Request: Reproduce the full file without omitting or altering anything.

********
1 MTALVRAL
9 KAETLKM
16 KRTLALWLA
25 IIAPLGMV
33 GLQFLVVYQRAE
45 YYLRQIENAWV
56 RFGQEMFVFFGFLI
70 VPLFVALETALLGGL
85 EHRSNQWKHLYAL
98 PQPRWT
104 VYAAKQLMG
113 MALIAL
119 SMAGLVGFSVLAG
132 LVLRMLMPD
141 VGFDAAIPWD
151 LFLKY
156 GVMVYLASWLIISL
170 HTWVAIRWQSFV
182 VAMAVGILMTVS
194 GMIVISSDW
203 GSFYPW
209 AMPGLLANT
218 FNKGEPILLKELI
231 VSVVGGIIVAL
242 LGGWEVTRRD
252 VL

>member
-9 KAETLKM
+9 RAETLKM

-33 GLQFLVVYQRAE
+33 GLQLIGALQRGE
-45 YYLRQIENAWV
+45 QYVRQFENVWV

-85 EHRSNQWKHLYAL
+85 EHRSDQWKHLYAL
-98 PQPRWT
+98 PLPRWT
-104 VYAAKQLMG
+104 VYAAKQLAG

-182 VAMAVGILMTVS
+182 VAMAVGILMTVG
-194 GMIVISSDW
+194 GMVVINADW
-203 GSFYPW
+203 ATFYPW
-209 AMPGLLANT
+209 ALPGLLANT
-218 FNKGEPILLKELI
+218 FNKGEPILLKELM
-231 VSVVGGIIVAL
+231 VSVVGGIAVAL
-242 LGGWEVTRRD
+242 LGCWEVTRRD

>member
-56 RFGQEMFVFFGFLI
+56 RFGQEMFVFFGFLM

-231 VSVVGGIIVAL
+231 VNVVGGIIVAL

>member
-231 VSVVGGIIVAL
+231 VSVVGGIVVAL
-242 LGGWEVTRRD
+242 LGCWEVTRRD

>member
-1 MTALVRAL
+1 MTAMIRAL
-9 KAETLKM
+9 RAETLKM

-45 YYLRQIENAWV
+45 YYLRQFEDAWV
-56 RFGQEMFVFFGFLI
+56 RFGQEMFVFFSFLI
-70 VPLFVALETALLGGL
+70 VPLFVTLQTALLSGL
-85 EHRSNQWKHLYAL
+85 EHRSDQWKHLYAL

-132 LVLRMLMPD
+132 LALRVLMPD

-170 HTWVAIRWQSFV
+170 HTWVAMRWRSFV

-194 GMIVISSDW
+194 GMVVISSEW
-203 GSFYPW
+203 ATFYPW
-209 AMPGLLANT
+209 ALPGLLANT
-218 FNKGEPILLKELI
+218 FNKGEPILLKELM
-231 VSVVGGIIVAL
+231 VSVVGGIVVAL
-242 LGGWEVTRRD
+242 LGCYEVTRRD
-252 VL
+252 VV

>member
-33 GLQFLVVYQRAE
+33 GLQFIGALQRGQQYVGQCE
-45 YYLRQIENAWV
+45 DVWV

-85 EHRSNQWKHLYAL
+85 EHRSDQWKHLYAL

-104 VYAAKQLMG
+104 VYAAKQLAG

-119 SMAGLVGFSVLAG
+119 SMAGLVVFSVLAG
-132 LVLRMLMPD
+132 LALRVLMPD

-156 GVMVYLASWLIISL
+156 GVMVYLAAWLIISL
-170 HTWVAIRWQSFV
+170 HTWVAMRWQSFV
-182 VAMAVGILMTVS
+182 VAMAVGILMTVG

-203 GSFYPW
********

1 MTALVRAL
9 KAETLKM
16 KRTLALWLA
25 IIAPLGMV
33 GLQFLVVYQRAE
45 YYLRQIENAWV
56 RFGQEMFVFFGFLI
70 VPLFVALETALLGGL
85 EHRSNQWKHLYAL
98 PQPRWT
104 VYAAKQLMG
113 MALIAL
119 SMAGLVGFSVLAG
132 LVLRMLMPD
141 VGFDAAIPWD
151 LFLKY
156 GVMVYLASWLIISL
170 HTWVAIRWQSFV
182 VAMAVGILMTVS
194 GMIVISSDW
203 GSFYPW
209 AMPGLLANT
218 FNKGEPILLKELI
231 VSVVGGIIVAL
242 LGGWEVTRRD
252 VL

>member
-9 KAETLKM
+9 RAETLKM

-33 GLQFLVVYQRAE
+33 GLQLIGALQRGE
-45 YYLRQIENAWV
+45 QYVRQFENVWV

-85 EHRSNQWKHLYAL
+85 EHRSDQWKHLYAL
-98 PQPRWT
+98 PLPRWT
-104 VYAAKQLMG
+104 VYAAKQLAG

-182 VAMAVGILMTVS
+182 VAMAVGILMTVG
-194 GMIVISSDW
+194 GMVVINADW
-203 GSFYPW
+203 ATFYPW
-209 AMPGLLANT
+209 ALPGLLANT
-218 FNKGEPILLKELI
+218 FNKGEPILLKELM
-231 VSVVGGIIVAL
+231 VSVVGGIAVAL
-242 LGGWEVTRRD
+242 LGCWEVTRRD

>member
-56 RFGQEMFVFFGFLI
+56 RFGQEMFVFFGFLM

-231 VSVVGGIIVAL
+231 VNVVGGIIVAL

>member
-231 VSVVGGIIVAL
+231 VSVVGGIVVAL
-242 LGGWEVTRRD
+242 LGCWEVTRRD

>member
-1 MTALVRAL
+1 MTAMIRAL
-9 KAETLKM
+9 RAETLKM

-45 YYLRQIENAWV
+45 YYLRQFEDAWV
-56 RFGQEMFVFFGFLI
+56 RFGQEMFVFFSFLI
-70 VPLFVALETALLGGL
+70 VPLFVTLQTALLSGL
-85 EHRSNQWKHLYAL
+85 EHRSDQWKHLYAL

-132 LVLRMLMPD
+132 LALRVLMPD

-170 HTWVAIRWQSFV
+170 HTWVAMRWRSFV

-194 GMIVISSDW
+194 GMVVISSEW
-203 GSFYPW
+203 ATFYPW
-209 AMPGLLANT
+209 ALPGLLANT
-218 FNKGEPILLKELI
+218 FNKGEPILLKELM
-231 VSVVGGIIVAL
+231 VSVVGGIVVAL
-242 LGGWEVTRRD
+242 LGCYEVTRRD
-252 VL
+252 VV

>member
-33 GLQFLVVYQRAE
+33 GLQFIGALQRGQQYVGQCE
-45 YYLRQIENAWV
+45 DVWV

-85 EHRSNQWKHLYAL
+85 EHRSDQWKHLYAL

-104 VYAAKQLMG
+104 VYAAKQLAG

-119 SMAGLVGFSVLAG
+119 SMAGLVVFSVLAG
-132 LVLRMLMPD
+132 LALRVLMPD

-156 GVMVYLASWLIISL
+156 GVMVYLAAWLIISL
-170 HTWVAIRWQSFV
+170 HTWVAMRWQSFV
-182 VAMAVGILMTVS
+182 VAMAVGILMTVG

-203 GSFYPW